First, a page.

Angiotensin-I Converting Enzyme (ACE), a major component of the Rennin-Angiotensin System (RAS) regulates the renal hemodymamics of our body. An insertion/deletion (I/D) polymorphism of ACE gene has been implicated in kidney disease, hypertension and cardiac function. In the present study, we investigated I/D polymorphism of ACE gene in 125 subjects of both sexes, consisting of 66 normal controls and 59 type 2 diabetic patients with nephropathy. The allele and genotype frequency were significantly different between the patients with diabetic nephropathy and control groups (p<0.001). In the nephropathic patients, ID and DD genotypes were present in 37.2 and 40.6% of patients respectively as compared to 42.4 and 21.2% in those of control groups. The D allele was present in 55.5% of the nephropathic patients and 44.4% of the normal controls. Therefore, percentage of DD genotype and D allele was significantly higher in nephropathic patients compared to normal controls.
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Diabetic nephropathy is an important cause of end-stage renal disease secondary to diabetes mellitus. The pathogenesis of this complication is not clearly understood, but available data suggests that multiple factors such as hemodynamic alterations, metabolic abnormalities, various growth factors and genetic factors contribute to this complication (Tarnow, 1996). Genetic predisposition to diabetic nephropathy in patients with type 2 diabetes has been reported (Pettitt et al., 1990; Freedman et al., 1995). Earlier studies have shown that Angiotensin-Converting Enzyme (ACE) inhibitors can improve glucose utilization and suppress hepatic glucose production in patients with type 2 diabetes (Torlone et al., 1991; Jauch et al., 1987). Renin-angiotensin system therefore, may play a critical role in the initiation and progression of diabetic nephropathy (Marre et al., 1994).
The ACE is encoded by a 21 Kb gene that consists of 26 exons and is located on chromosome 17. The major function of ACE is the conversion of angiotensin I to vasoactive, natriuretic octapeptide angiotensin II. The polymorphism of ACE gene involves the insertion (I) or deletion (D) of a 287 bp Alu repeat sequence near the 3 end of intron 16 (Rigat et al., 1992). In type 2 diabetes mellitus patients there are conflicting results regarding the relationship between the ACE genotype and diabetic nephropathy (Schmidt et al., 1995; Mizuiri et al., 1995; Ohno et al., 1996; Smith et al., 1995; Fujisawa et al., 1995; Ha and Seo, 1997). Difference in the frequencies of I/D polymorphism in different ethnic group might be one reason. Therefore, this study was carried out to determine whether ACE gene polymorphism is associated with type 2 diabetes mellitus in the Bangladeshi population and to see whether the association differs from other populations.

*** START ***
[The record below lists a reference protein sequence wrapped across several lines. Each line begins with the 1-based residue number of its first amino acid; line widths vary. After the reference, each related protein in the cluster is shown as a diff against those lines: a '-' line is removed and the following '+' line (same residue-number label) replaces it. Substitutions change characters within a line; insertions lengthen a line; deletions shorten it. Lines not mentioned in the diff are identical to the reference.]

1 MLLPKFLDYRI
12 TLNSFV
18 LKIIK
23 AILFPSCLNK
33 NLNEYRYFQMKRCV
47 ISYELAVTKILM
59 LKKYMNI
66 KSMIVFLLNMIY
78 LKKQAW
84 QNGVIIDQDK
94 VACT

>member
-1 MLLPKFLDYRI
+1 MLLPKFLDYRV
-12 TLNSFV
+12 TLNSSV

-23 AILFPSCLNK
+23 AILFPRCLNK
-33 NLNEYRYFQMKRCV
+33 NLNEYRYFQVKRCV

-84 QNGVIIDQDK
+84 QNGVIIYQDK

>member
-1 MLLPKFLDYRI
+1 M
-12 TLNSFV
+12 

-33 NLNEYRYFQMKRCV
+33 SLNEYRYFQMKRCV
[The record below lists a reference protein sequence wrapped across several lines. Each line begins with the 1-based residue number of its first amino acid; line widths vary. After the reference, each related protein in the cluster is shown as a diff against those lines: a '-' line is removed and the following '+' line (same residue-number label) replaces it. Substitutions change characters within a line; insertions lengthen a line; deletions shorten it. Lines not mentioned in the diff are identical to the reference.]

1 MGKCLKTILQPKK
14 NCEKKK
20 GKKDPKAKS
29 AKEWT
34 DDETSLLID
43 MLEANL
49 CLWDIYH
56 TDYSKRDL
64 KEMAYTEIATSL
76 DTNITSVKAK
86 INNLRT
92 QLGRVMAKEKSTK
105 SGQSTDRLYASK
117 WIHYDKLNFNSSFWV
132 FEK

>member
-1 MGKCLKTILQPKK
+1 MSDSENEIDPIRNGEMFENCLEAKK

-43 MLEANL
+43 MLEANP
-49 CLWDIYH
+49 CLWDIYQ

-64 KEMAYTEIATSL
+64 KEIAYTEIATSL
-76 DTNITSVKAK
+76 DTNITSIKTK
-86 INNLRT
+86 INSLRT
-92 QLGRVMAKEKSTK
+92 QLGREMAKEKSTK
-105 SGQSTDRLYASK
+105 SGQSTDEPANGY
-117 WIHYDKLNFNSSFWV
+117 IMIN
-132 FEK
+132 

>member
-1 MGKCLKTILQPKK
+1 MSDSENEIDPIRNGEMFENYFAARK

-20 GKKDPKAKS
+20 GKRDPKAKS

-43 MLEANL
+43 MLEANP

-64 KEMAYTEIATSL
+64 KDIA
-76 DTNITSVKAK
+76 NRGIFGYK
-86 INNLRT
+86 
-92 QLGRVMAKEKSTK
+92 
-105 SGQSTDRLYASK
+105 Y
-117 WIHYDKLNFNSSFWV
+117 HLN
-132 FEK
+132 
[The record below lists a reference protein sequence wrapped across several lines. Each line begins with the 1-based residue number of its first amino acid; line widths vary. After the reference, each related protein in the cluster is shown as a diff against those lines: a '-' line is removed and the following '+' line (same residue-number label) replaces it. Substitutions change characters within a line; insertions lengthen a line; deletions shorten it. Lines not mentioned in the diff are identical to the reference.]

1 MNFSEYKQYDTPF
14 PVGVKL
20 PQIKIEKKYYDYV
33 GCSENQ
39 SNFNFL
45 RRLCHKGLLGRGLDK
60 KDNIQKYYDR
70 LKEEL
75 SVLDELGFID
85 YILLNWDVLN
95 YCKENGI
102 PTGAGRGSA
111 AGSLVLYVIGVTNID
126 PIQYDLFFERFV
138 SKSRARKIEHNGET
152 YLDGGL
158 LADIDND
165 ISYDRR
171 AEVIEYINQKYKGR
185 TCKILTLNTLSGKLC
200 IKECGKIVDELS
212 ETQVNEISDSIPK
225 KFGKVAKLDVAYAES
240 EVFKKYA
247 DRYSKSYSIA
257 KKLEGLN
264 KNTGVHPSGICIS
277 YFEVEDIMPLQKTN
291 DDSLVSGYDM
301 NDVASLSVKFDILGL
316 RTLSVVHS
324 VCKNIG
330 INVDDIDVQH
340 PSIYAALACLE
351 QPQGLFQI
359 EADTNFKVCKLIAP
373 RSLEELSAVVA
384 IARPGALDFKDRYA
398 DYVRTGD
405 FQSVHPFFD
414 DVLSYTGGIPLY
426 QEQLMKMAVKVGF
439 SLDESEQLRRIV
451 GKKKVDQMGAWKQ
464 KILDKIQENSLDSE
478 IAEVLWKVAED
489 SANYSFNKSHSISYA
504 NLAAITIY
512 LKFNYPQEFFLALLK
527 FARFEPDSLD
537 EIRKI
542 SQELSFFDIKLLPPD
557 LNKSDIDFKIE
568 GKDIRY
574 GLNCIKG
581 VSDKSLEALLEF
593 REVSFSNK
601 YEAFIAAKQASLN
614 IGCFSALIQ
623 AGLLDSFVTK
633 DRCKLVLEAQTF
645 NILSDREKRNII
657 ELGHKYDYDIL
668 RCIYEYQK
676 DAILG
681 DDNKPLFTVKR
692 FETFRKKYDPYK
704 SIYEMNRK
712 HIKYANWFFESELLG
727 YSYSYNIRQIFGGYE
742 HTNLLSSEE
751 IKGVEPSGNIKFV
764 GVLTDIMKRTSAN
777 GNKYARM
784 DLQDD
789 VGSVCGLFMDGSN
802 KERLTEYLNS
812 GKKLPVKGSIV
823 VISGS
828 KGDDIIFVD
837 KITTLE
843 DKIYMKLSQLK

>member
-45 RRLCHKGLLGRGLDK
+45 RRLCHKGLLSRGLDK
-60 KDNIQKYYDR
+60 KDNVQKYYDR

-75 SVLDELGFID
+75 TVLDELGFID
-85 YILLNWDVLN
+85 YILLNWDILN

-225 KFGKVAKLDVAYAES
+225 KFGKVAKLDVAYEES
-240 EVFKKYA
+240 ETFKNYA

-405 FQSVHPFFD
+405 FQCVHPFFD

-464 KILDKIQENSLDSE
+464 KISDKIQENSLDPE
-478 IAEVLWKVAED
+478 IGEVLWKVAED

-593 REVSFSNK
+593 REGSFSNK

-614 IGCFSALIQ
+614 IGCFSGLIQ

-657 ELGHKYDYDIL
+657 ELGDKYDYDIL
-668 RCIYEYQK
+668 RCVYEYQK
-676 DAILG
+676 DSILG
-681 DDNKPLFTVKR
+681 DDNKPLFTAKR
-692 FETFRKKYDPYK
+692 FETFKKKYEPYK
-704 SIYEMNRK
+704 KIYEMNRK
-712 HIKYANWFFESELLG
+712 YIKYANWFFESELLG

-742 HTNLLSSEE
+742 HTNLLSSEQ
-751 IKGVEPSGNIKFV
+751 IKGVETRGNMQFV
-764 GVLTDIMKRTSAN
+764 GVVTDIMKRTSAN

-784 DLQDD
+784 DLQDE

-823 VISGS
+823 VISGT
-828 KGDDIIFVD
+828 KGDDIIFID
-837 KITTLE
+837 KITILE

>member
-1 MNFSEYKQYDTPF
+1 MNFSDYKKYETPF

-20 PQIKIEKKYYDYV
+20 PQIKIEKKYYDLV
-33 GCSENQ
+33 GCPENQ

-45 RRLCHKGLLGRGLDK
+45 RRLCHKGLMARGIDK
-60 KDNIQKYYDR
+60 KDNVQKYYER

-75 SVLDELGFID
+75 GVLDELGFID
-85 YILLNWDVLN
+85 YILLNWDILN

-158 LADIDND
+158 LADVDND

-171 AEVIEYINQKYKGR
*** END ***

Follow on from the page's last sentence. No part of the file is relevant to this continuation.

MATERIALS AND METHODS
Study subjects: The study included 125 subjects of both sexes, consisting 66 age-matched controls and 59 type 2 diabetic patients with nephropathy. The normal controls were recruited from individuals who had a general health evaluation. Type 2 diabetic patients were selected from Department of Nephrology, Dhaka Medical College Hospital, who were treated as well as ones in periodic follow-ups thereafter. All patients received a baseline examination, blood biochemistry, urinalysis and renal sonography. Diabetic nephropathy was defined as overt proteinuria (> 500 mg day-1) with or without elevated serum urea and creatinine.
Collection of blood samples: Approximately 3 mL of peripheral blood samples were collected in a screw cap tube that contained 20% EDTA. The specimen was capped and transported to the laboratory under cold condition and stored at -20°C if not analyzed immediately.
Determination of ACE genotype: Genomic DNA was isolated from whole blood according to the published protocols for extracting DNA (Gustincich et al., 1991). To determine the ACE genotype, genomic DNA was amplified by polymerase chain reaction (PCR) initially using a flanking primer pair and subsequently with a primer pair that specifically recognizes the insertion specific sequence, when necessary, in order to confirm the specificity of the amplification reaction (Yoshida et al., 1996). The sense oligonucleotide primer was 5-CTG GAG ACC ACT CCC ATC CTT TCT-3 and the antisense primer was 5-GAT GTG GCC ATC ACA TTC GTC AGA TTT-3. The PCR reaction mixture contained 50 ng genomic DNA, 10 pmol of each primer, 250 μmol L-1 dNTP, 1.5 μmol L-1 MgCl2, 10 μmol L-1 Tris-HCl (pH 8.3) and 1.0 unit Taq DNA polymerase (Invitrogen) in a final volume of 25 μL. The amplification cycle was performed on a 2700 thermal cycler (Applied Biosystems). After initial denaturation at 94°C for 5 min, the DNA was amplified by 35 cycles: denaturation 1 min, annealing at 58°C for 1 min and extension at 72°C for 3 min, followed by a final elongation at 72°C for 5 min. Amplification products were separated by electrophoresis on a 2% agarose gel and visualized under UV light after ethidium bromide staining. The PCR product was a 190 bp fragment in presence of a deletion (D) allele and a 490 bp fragment in the absence of a deletion (I) allele. Thus, each DNA sample revealed one of the three possible genotype after electrophoresis: II genotype (a 490 bp band), DD genotype (a 190 bp band), or I/D genotype (presence of both 490 and 190 bp bands (Rigat et al., 1992).